Many thanks to Shirl of Shirl’s Gardenwatch for coming up with a great idea for a community activity: The Desert Island Plant Challenge. The concept of a warm desert island – as compared to the frozen wasteland we call Pennsylvania in January – sounds awfully good right now! We get to pick any three plants to take with us, ornamental or edible, though she assures us that there’s already plenty of food on our island, so we don’t have to choose purely for practical reasons. She also tells us that any plant will grow there, so we don’t have to be nit-picky about our choices being appropriate for a real desert island. So, gee, that makes it easier, right? Not.
To be honest, I was surprised at what I ended up with for my must-have three. There’s no fragrance from either flower or foliage, which is a bummer, and no chartreuse, either. If I’d had more time to ponder my three picks, maybe I would have chosen differently. But for today, here’s what I’m packing for my desert-island garden.
Forsythia viridissima var. koreana ‘Kumson’. Good grief – a forsythia, of all things? Well, I was going for multi-season interest, and this deciduous shrub has a lot to offer. It starts opening scattered blooms as early as November, taking a break during the coldest parts of December and January before beginning to open a few again on mild February and March days.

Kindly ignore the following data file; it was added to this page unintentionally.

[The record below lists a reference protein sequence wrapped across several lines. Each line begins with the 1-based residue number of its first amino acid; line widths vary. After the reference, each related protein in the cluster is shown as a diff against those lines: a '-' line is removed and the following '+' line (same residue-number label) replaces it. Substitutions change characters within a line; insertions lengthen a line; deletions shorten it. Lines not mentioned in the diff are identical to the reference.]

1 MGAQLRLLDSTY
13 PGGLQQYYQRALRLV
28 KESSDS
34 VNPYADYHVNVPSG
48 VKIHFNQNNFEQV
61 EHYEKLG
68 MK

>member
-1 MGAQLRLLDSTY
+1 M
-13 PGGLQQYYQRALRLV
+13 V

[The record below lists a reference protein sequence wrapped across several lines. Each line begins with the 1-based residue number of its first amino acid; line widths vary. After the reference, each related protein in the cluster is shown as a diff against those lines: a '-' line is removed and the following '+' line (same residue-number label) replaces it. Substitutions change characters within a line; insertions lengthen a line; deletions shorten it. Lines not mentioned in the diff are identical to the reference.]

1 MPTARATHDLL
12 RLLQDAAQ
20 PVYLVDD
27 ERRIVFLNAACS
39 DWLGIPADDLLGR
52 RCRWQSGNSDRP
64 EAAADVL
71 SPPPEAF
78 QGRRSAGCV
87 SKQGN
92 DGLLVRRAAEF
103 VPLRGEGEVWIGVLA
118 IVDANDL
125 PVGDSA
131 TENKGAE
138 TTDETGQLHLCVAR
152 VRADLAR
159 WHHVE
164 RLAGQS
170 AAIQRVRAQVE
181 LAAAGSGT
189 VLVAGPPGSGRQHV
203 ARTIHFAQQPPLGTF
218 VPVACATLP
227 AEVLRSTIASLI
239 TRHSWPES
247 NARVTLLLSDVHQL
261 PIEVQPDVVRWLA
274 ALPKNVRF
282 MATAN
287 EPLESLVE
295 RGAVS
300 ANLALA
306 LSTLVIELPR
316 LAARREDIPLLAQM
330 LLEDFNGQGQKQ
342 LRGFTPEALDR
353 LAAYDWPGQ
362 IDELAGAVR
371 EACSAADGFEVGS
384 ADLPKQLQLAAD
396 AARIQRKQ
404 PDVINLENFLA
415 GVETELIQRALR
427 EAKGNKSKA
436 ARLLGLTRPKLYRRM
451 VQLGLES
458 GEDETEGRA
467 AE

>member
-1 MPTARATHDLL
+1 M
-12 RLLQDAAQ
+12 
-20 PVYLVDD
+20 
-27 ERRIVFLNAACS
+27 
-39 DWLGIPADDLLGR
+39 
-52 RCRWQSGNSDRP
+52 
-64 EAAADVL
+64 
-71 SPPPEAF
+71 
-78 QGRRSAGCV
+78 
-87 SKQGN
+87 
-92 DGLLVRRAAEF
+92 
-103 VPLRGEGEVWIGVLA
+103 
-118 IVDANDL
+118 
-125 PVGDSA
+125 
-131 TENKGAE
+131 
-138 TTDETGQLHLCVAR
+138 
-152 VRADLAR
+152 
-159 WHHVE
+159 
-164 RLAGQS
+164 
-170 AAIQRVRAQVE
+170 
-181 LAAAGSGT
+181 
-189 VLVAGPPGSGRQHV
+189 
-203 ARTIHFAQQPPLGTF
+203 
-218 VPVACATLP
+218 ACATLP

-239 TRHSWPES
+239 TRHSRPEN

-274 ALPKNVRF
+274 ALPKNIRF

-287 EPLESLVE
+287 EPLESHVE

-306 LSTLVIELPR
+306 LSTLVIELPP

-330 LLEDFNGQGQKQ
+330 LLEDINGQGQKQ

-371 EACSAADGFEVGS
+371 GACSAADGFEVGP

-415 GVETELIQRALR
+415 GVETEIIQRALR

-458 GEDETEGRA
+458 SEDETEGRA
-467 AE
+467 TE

Bloom peaks in April, in a nice clear yellow that’s easier on the eye than the brassy yellow of many other forsythias. After the blooms finish, the new leaves emerge green heavily netted with light yellow to ivory to white.
The markings of the leaves dull a bit as the foliage ages, but bright new growth through the summer continues the interest. And then in fall, the leaves take on nice purplish red shades, making a pretty complement to the autumn blooms. It’s not a knock-your-socks-off thing, but there’s enough seasonal change to make it interesting nearly all year ’round.
Stipa tenuissima. I call it pony tail grass; you may know it as Mexican feather grass. By any name, it’s a beauty. I love the bright green color of its new growth, and the way its fine-textured foliage positively begs you to run your fingers through it.
I love the way it catches even the lightest breeze.
I love the way it appears silvery and then golden as the flower- and seedheads develop in summer.
I love the way the swirling mounds of bleached foliage hold up so well through the winter, creating delicate sculptures when traced with ice…
…and bouncing back even after being smothered by snow.
I don’t love having to cut it down in spring, because it’s sad to get rid of the still-nice old foliage. But new growth comes up quickly – often in just a few days – so there’s practically no down time. It’s fantastic in borders and absolutely splendid in containers. I’ve got a couple of clumps packed and ready to go!
Zinnia elegans. There’s not much room left in my suitcase, but that’s okay, because I need only enough space for a packet of zinnia seed. There was a time when I wouldn’t have been caught dead admiring a zinnia, let alone growing one. I’m glad I got over that! They’re big, they’re bright, they’re easy, and they’re fun.
It would be especially good if the packet included a mix of flower forms as well as colors, so I could amuse myself with selecting different strains over the years. And just think of the money I could make selling the cut flowers to all the tourists who come to visit my desert-island garden.
So, what would you take to your own island? Leave a link at Shirl’s post so we can check out your picks!